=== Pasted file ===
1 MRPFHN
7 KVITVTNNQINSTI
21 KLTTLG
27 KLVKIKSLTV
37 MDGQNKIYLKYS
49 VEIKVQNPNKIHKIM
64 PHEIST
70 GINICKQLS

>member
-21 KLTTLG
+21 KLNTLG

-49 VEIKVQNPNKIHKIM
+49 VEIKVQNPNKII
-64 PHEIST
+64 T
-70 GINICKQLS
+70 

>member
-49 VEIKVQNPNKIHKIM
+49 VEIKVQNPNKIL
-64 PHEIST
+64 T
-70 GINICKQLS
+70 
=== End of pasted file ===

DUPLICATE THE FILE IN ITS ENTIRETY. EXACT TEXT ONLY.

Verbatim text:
1 MRPFHN
7 KVITVTNNQINSTI
21 KLTTLG
27 KLVKIKSLTV
37 MDGQNKIYLKYS
49 VEIKVQNPNKIHKIM
64 PHEIST
70 GINICKQLS

>member
-21 KLTTLG
+21 KLNTLG

-49 VEIKVQNPNKIHKIM
+49 VEIKVQNPNKII
-64 PHEIST
+64 T
-70 GINICKQLS
+70 

>member
-49 VEIKVQNPNKIHKIM
+49 VEIKVQNPNKIL
-64 PHEIST
+64 T
-70 GINICKQLS
+70 